After watching last year’s Super Bowl, I never thought another one would come close to matching its suspense and pure entertainment.

The storylines around last year’s game — most notably the New England Patriots’ hunt for an unprecedented 19-0 record — made the game all-the-more memorable. And when, following Eli Manning’s frantic scramble in the pocket, David Tyree came down with one of the most amazing catches in NFL history, the impossible started looking very possible. Before you knew it, Plaxico Burress was hauling down the game-winning touchdown, and the Giants — perhaps the biggest underdogs to win a Super Bowl since the Joe Namath’s New York Jets in Super Bowl III — snatched a perfect season from the grasping hands of the evil, hated Patriots.

But what happened last night in Tampa promises to be etched in American sporting lore for years to come.

The Arizona Cardinals, labeled by many as the worst playoff team in history, put together a Cinderella run on the shoulders of rejuvenated 37-year-old quarterback Kurt Warner, who had been relegated to the quarterbacking scrap heap when the Cardinals signed him as a free agent in 2005.

The Pittsburgh Steelers, under the leadership of the youngest coach to reach the Super Bowl in NFL history — 36-year-old Mike Tomlin — were looking to add an unprecedented sixth Super Bowl banner to Heinz Field. It would be their second in four seasons.

Pittsburgh went on to win, 27-23, in what turned out to be a game that was more than anyone could ask for. But besides the fact that the Steelers hoisted the Vince Lombardi trophy and the Cardinals came out empty-handed, a couple things stood out from this game.


Kurt Warner cemented his spot in the Pro Football Hall of Fame. Coming into the game, many in the media were debating whether the gloved one’s resumé was Canton-worthy. But there shouldn’t be any doubt now.

The Northern Iowa product has been Super Bowl MVP and has the three best passing yard totals in Super Bowl history. He is a two-time MVP and is ranked third in NFL history in passer rating and second in career completion percentage.

Critics say he hasn’t been great long enough. From 2002 to 2006, Warner didn’t throw more than 11 touchdown passes in a campaign and was thought to be a washed up signal caller, one who only benefited from the offensive powerhouse for which he called the plays in St. Louis.

But this season Warner threw for 4,583 yards and 30 touchdowns and finished with the second-highest passer rating in the league. And last night’s performance — 31 of 43 for 377 yards and three touchdowns to go with what could have been a monumental comeback against the league’s top-rated defense — should punch his ticket to Canton. Sure, the James Harrison pick six just before halftime and Warner’s holding onto the ball too long on the game’s last play may have reminded some of his terrible years, but the overall performance was one of the best in the game’s history.

Best Receiver in the NFL

Larry Fitzgerald is the best wide receiver on the planet. Period. And his dad is a sportswriter, which gives me hope.

The Officiating

The argument is that football referees are the best officials in sports. Not so much. The 2008-’09 season, beginning with Ed Hochuli’s blown call in Week 1 to rob the Chargers and continuing with the delay of game no-call on Joe Flacco and the Ravens in the AFC Divisional round, will go down as one of the worst officiated in recent memory.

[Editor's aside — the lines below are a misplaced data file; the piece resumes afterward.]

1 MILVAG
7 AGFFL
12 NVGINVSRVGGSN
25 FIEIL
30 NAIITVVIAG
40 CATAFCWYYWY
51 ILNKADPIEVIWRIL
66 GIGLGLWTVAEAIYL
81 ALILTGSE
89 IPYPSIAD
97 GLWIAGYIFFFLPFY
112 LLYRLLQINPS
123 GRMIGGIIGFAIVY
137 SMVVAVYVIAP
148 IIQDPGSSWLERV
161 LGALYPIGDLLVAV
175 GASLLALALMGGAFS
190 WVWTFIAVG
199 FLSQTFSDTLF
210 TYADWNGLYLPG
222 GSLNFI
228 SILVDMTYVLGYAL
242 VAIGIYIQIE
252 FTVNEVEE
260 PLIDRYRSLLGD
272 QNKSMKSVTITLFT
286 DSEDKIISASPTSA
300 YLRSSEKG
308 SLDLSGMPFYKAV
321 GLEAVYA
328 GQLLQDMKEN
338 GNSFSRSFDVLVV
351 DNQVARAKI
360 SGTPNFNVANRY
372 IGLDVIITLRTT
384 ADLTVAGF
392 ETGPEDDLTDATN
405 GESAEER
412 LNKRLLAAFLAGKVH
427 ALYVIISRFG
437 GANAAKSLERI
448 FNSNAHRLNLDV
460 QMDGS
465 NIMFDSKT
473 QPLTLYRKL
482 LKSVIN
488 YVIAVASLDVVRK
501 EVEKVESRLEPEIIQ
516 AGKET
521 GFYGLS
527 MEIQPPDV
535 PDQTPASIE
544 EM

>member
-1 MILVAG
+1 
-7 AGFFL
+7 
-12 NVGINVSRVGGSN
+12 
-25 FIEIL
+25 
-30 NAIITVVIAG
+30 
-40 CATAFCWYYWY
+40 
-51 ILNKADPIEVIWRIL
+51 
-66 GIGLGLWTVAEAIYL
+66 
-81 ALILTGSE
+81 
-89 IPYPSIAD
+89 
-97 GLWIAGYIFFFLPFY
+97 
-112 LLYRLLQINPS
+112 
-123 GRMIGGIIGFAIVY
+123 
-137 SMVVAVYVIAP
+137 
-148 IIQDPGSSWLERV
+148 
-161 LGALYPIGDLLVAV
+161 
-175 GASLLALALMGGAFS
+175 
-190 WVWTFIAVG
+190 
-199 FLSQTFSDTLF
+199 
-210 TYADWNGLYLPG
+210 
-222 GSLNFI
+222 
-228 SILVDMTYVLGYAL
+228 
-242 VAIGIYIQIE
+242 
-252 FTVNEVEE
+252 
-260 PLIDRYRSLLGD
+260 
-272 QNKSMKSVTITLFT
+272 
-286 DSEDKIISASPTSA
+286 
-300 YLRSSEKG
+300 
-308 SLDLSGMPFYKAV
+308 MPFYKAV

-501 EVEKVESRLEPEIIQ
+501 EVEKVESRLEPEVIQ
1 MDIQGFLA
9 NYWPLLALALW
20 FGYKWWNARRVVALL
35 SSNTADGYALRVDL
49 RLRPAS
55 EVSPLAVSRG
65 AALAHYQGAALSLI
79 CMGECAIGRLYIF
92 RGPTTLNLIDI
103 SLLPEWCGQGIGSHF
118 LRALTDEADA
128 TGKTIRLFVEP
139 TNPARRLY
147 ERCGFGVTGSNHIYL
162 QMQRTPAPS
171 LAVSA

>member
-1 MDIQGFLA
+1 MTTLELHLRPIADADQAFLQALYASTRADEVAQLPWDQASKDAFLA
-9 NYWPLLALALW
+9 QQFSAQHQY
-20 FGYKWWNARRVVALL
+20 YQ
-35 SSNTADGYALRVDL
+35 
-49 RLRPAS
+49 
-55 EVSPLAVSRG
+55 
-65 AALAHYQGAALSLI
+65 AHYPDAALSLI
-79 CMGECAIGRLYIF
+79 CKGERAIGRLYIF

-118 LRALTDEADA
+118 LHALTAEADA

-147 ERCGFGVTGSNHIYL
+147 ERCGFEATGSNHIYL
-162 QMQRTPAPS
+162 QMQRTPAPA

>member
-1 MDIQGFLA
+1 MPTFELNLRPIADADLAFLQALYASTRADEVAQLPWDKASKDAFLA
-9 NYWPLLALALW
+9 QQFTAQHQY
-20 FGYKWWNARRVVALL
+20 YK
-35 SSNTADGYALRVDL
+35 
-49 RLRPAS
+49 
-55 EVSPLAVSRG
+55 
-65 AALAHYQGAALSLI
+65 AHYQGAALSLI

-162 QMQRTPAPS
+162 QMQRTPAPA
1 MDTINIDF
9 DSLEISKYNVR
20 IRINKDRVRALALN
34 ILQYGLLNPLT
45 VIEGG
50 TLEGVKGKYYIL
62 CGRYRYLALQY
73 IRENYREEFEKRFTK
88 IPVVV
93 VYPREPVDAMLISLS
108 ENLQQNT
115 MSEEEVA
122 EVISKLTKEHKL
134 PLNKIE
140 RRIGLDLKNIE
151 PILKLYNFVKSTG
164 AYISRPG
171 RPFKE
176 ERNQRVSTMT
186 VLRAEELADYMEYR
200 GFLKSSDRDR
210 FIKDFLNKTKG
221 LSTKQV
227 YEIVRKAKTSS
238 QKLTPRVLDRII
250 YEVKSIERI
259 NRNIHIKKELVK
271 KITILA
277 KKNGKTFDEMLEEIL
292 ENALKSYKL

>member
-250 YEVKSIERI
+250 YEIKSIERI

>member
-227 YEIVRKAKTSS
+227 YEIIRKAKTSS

Over the last couple of seasons the guys in zebra uniforms have seemed to penalize pretty much any contact after a whistle. Even if it’s a split second after. And you were pushed. And you didn’t knock the person down.

This is especially prevalent in how quarterbacks are protected and last night was a perfect example. Ben Roethlisberger, one of the league’s biggest and most injury-prone quarterbacks, received the benefit of zebra protection when Cardinals linebacker Karlos Dansby hit Big Ben just after he released the ball.

How exactly are you supposed to avoid someone in a split second when you’re running full speed at him? Especially when Roethlisberger had been impossible to take down in the backfield with his ability to extend the play and find receivers open downfield.

It’s understandable that the league is looking to protect its players — especially its golden-boy quarterbacks — but at some point the league needs to soften up the rules and toughen up its game.

Then there is the whole review system. Arizona head coach Ken Whisenhunt needed to challenge two calls to get them right after the officials couldn’t get them right the first time, in addition to a couple official reviews that were made with under two minutes on the clock.

How about just getting it right the first time around? Instead of relying of the safety net of reviewing the play, referees need to get the calls right. The review system was put in play as a last resort — not to be used at will. A lot of times the coaches are left sucking up a bad call instead of using one of two precious challenges given to them each game.

And why the last play of the game was not reviewed is beyond me. It looked as though Warner may have had his arm moving forward when he was hit from behind by Lamar Woodley and fumbled away the pigskin to conclude the game.

Either way, Super Bowl XLIII will go down as one of the greatest in history and here’s hoping XLIV in Miami will follow it up the way last night’s followed up Super Bowl XLII.

And while I’m at it, I’m predicting a rematch of Super Bowl XLII in Super Bowl XXLIV and New England winning it. In Belichick We Trust.